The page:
Alternative bill is no answer to soring issues – HSUS

| 3 April 2014 11:25 am | 0 Comments
Thermographic image showing excessive warmth (seen as red and orange colors), which may be caused by inflammation from soring. The pattern seen is consistent with soring using a chemical agent.

Thermographic image showing excessive warmth (seen as red and orange colors), which may be caused by inflammation from soring. The pattern seen is consistent with soring using a chemical agent. © USDA

An “alternative” federal bill proposed in the anti-soring debate could make matters worse for walking horses, animal advocates believe.

They were commenting after a companion bill to the one introduced to the US House of Representatives was introduced to the Senate on Tuesday.

Senator Lamar Alexander (R-TN) is behind the bill, with its companion being promoted by Represenative Marsha Blackburn (R-TN) in the House.

The director of equine protection for the Humane Society of the United States, Keith Dane, described it as a sham alternative bill to the widely supported Prevent all Soring Tactics (PAST) Act.

“Like Blackburn’s bill, it will enable the Big Lick faction of the industry to preserve the sore status quo,” Dane said.

“It’s not intended to protect horses, but simply to block the PAST Act from passing – even though a majority of both Houses of Congress cosponsor it.

“Lawmakers sincerely interested in combating the criminal practice of soring should get behind the Prevent All Soring Tactics Act,” he said.

“We call on House and Senate leadership to swiftly move the PAST Act to the floor for a vote, and end the unconscionable suffering of these horses.”

The society argues that the alternative bill would weaken protections for horses under the federal Horse Protection Act by placing enforcement authority in the hands of individuals with ties to the Tennessee walking horse industry.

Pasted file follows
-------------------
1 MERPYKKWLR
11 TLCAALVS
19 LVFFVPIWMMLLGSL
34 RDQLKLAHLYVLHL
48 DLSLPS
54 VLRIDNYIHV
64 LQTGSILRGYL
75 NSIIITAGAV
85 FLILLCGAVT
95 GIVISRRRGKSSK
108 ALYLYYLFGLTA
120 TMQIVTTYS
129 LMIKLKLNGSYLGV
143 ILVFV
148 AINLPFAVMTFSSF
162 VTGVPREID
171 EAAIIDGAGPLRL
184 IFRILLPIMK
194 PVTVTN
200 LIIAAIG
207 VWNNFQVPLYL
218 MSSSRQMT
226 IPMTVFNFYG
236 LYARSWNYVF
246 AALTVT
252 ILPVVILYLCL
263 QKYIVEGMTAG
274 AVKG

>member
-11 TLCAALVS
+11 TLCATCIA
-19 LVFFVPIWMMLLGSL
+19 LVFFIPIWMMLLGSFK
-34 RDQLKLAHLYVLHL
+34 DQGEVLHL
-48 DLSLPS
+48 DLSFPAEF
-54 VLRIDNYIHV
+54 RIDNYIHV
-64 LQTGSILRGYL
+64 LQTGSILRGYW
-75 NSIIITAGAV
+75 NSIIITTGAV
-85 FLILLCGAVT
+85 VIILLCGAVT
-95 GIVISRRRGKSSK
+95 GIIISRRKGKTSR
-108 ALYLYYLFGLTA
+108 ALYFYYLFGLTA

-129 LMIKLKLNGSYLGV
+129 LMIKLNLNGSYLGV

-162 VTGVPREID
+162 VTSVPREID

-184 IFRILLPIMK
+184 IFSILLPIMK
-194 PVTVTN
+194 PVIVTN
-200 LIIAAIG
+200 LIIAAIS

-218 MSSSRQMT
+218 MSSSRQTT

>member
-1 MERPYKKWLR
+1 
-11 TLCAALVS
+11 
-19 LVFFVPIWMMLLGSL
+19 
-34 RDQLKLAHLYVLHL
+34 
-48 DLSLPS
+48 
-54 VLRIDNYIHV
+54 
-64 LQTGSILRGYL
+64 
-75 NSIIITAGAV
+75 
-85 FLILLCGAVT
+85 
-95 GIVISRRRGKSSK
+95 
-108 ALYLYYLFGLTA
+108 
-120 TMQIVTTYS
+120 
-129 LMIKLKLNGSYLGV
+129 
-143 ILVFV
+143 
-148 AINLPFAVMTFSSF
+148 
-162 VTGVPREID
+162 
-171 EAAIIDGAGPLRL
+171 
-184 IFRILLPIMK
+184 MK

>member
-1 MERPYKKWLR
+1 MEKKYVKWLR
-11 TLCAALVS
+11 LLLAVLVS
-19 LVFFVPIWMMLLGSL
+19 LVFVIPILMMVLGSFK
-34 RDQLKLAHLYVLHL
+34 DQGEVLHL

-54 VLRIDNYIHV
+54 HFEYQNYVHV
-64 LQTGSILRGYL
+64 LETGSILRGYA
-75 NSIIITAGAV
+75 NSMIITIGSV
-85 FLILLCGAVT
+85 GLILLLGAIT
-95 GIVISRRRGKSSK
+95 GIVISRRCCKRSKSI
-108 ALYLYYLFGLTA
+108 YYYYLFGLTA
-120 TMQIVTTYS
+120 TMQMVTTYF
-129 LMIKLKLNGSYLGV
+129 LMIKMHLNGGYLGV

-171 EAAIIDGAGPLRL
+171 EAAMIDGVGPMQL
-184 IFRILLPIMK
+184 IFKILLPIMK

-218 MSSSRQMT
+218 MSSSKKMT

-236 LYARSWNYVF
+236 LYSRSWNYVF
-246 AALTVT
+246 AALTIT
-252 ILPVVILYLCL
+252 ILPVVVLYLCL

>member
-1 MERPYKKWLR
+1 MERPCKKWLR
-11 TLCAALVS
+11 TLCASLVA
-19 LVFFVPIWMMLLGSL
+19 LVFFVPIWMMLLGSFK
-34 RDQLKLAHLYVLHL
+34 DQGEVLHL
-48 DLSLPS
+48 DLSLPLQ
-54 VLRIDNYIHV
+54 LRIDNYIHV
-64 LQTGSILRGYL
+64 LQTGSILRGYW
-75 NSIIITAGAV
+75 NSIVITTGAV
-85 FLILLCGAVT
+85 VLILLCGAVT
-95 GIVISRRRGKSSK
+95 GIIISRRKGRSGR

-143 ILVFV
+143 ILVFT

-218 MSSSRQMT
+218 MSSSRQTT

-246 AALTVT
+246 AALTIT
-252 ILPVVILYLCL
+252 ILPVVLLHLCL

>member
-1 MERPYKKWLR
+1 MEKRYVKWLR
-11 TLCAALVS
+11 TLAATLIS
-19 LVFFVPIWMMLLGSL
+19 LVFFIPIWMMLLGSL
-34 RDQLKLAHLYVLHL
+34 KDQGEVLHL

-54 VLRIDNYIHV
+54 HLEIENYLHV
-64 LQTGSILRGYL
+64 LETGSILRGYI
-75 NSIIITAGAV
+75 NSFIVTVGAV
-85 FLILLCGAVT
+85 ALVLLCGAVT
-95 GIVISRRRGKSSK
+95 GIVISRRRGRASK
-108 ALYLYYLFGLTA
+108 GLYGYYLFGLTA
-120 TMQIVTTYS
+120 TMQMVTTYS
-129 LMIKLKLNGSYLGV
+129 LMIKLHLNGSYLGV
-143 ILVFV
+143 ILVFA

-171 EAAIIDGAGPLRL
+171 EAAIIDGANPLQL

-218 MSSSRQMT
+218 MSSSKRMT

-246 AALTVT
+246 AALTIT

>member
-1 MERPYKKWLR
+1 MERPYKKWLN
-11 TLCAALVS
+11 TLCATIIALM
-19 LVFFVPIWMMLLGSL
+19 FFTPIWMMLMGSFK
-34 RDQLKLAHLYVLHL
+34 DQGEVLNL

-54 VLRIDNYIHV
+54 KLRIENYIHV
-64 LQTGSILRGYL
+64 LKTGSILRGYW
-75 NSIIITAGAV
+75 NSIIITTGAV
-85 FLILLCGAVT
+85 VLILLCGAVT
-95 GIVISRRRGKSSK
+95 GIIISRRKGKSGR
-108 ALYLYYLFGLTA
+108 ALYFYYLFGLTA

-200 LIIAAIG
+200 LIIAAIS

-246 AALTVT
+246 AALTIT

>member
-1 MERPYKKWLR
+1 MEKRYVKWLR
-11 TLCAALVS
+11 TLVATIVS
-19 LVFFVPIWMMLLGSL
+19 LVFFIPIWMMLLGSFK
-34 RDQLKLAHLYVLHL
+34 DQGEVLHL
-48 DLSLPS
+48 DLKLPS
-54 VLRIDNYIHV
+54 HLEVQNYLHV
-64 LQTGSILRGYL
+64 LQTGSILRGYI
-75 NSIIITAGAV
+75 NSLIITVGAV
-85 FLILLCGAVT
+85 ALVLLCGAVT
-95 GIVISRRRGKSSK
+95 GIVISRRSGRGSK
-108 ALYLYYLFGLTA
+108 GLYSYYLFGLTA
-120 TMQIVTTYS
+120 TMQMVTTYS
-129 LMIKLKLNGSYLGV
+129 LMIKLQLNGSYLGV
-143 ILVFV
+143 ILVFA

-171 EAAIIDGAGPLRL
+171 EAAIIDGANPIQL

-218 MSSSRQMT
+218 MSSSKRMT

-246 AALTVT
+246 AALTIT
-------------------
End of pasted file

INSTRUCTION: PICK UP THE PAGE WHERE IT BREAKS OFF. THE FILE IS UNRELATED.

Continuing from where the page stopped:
This would codify – and potentially make worse – a scheme of self-regulation that the US Department of Agriculture’s Inspector General called a failure and recommended be abolished, the society said.

The alternative bill has been widely condemned by the horse industry, veterinary community and animal welfare groups.

Humane society president and chief executive Wayne Pacelle said the bill would do nothing to end the soring of Tennessee walking horses.

“It amounts to a prescription for continued abuse of horses by the Big Lick faction of trainers who seek to gain an advantage in competitive shows by intentionally injuring the animals. It puts a criminal faction of the industry in control of oversight.”

The PAST Act would eliminate industry self-policing, ban the use of “stacks” and chains on horses’ front limbs to produce the Big Lick gait, and increase penalties.

The PAST Act is endorsed by the American Horse Council, the American Veterinary Medical Association, all 50 state veterinary medical associations, the American Association of Equine Practitioners and dozens of leading horse industry organizations.

It is cosponsored by a majority of both the House and Senate – 269 Representatives and 51 Senators.

However, Senator Alexander, in arguing the merits of his alternative bill, said: “In baseball, if a player illegally uses steroids, you punish the player – you don’t shut down America’s national pastime.

“With Tennessee Walking Horse shows, when trainers, owners or riders illegally sore a horse, we should find a more effective way to punish and stop them – not shut down one of Tennessee’s most treasured traditions.

“The problem with the Humane Society bill is that it destroys a Tennessee tradition known around the world. Our goal is to find a way to preserve the Tennessee Walking Horse tradition and stop the cruelty to horses.”


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